Lars Gotrich

Gonna keep it 100: I absolutely judge an album by its cover. Does it have a sick wizard? A most-pleasing font and color combination? An impossible and-or nightmarish fantasia?

When I scroll through Bandcamp, on the hunt for hidden corners of punk, metal and outer sounds, the first sense is always sight. Maybe a killer band name will catch my eye, or a trusted record label, but amid a bloated glut of music, image is queen.

Jimmy Eat World showed up to the NPR Music office all smiles and no guitars, goofing off with toy instruments behind the Tiny Desk and cracking jokes. They borrowed a couple acoustics, a miniature gong and tambourine emblazoned with Bob Boilen's face, which set the tone for a slightly silly, but altogether gracious performance.

"There will never be another one like him. Peace to his family and all of his fans around the world. Listen to Sean play his drums and hear his heart sing," Cynic's Paul Masvidal wrote in remembrance of his bandmate Sean Reinert, who died last Friday at the age of 48.

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Hayley Williams has long been simultaneously open and guarded, someone who can write about pain, depression and yearning with diaristic specificity, but who still keeps the deepest hur

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When Miranda Lambert regularly sells out arenas, Kace

Polvo imagined a language as thick and viscous as cheese grits. Here was an indie-rock band of Southerners, messing with alternate guitar tunings based on Indian and Middle Eastern drones, noodlin' on aberrant grooves that simultaneously repelled and sucked in ears attuned to a long-winded, surprisingly catchy weirdness.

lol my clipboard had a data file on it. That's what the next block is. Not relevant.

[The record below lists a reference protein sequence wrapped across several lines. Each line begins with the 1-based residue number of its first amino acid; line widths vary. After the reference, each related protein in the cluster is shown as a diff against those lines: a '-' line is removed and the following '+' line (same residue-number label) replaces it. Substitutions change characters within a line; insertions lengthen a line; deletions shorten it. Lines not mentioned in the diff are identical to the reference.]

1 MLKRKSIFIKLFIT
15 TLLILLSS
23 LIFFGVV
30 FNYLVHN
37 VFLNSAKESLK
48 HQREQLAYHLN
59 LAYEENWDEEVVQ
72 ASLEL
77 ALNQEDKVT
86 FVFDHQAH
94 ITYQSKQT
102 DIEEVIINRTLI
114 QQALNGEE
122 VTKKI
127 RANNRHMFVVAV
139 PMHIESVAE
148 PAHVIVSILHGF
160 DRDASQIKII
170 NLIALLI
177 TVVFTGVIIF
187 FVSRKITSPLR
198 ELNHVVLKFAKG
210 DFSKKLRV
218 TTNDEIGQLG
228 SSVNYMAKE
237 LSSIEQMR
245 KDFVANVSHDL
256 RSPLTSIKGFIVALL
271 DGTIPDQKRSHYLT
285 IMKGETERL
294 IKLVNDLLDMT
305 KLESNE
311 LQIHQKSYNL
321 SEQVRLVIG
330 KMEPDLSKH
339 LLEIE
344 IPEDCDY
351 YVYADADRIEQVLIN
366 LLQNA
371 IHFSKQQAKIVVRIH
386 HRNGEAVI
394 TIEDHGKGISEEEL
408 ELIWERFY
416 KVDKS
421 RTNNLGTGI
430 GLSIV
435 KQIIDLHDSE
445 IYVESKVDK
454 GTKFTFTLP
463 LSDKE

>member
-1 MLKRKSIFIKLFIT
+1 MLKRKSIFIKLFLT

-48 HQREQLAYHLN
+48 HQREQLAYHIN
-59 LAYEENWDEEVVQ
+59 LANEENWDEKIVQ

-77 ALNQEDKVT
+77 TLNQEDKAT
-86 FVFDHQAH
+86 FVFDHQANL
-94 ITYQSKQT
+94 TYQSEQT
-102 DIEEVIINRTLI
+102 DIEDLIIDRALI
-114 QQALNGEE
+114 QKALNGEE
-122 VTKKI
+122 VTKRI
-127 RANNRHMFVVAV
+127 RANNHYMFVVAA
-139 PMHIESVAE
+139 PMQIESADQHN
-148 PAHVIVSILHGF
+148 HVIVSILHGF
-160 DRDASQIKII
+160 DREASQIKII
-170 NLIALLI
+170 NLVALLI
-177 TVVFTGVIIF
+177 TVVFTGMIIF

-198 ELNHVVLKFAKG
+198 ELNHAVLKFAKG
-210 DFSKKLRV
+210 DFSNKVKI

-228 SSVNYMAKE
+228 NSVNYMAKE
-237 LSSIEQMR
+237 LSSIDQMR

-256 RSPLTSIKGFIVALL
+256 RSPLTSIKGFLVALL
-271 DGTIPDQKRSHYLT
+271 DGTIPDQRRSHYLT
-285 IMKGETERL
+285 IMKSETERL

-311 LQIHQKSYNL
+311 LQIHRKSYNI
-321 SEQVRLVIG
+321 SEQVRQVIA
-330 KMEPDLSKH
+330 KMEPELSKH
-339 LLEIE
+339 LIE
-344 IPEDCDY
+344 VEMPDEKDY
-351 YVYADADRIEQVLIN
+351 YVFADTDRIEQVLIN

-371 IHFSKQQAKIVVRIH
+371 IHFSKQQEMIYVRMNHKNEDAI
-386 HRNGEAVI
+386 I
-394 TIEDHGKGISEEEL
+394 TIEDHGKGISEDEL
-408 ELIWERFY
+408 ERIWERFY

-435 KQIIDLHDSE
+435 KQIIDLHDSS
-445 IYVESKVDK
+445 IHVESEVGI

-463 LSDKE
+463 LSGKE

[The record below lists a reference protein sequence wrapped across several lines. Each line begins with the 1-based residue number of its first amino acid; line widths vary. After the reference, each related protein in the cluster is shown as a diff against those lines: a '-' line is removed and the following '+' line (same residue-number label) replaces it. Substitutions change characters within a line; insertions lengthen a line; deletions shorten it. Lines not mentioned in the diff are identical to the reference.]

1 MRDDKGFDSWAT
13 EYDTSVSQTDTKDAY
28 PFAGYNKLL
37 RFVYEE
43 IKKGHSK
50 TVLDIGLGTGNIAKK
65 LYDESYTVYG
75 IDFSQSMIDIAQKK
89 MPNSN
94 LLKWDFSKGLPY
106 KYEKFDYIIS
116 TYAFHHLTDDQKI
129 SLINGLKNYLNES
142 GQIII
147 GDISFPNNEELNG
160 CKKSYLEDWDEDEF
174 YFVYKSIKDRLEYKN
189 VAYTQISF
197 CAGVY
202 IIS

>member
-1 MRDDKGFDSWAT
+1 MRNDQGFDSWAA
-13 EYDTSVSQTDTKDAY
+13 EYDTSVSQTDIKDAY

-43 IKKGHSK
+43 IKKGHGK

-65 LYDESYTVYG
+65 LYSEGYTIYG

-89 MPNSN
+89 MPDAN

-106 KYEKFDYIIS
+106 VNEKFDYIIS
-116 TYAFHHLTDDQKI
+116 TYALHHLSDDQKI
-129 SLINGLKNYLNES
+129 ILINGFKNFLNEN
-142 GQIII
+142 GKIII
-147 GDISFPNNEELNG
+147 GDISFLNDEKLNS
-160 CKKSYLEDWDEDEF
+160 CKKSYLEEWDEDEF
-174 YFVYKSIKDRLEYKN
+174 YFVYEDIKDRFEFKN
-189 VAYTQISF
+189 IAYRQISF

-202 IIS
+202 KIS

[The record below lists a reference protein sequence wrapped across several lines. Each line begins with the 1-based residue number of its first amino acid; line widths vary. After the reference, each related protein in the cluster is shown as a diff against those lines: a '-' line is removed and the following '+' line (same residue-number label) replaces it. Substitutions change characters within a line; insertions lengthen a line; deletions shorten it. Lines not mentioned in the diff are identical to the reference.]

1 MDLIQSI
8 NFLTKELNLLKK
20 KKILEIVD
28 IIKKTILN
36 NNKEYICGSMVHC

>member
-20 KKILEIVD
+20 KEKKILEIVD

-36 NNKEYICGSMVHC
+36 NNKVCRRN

New year, new choices. Call your friends, drink more water, watch movies with subtitles, and listen to more drone and hardcore. I can't help you with the first two, but I can recommend Ana Lily Amirpour's feminist vampire western A Girl Walks Home Alone at Night towards the third. (If you're fresh from my year-end All Songs Considered episode — hi there, by the way — I'm here every week with music of both extreme and soothing flavors.)

Some of us keep our grits simple: butter, salt and pepper. Some add sugar, which is just chaos incarnate. Some keep it real Maryland with Old Bay and the internet goes mad. Viking's Choice, as ever, welcomes and encourages unexpected dashes of this and that to make the mix a little weirder, a little louder, a little homey-er.

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Kesha's introspective turn has yielded two career-redefining albums — 2012's Warrior and 2017's Rainbow — ce

As we take a bottle cap to the lava-spewing volcano that was 2019, we're about to make sense of all of the music that it contained — or at least the parts that hardened on our hearts like pyroclastic rocks. Be on the lookout for our year-end lists very soon, plus my annual Viking's Choice episode of All Songs Considered, which comes out Dec. 31.

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